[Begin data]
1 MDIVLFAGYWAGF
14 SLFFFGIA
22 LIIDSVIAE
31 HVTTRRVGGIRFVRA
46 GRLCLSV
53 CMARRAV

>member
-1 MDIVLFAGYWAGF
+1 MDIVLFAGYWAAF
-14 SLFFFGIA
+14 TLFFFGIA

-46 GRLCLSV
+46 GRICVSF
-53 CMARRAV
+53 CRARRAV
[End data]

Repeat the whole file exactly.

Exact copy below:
1 MDIVLFAGYWAGF
14 SLFFFGIA
22 LIIDSVIAE
31 HVTTRRVGGIRFVRA
46 GRLCLSV
53 CMARRAV

>member
-1 MDIVLFAGYWAGF
+1 MDIVLFAGYWAAF
-14 SLFFFGIA
+14 TLFFFGIA

-46 GRLCLSV
+46 GRICVSF
-53 CMARRAV
+53 CRARRAV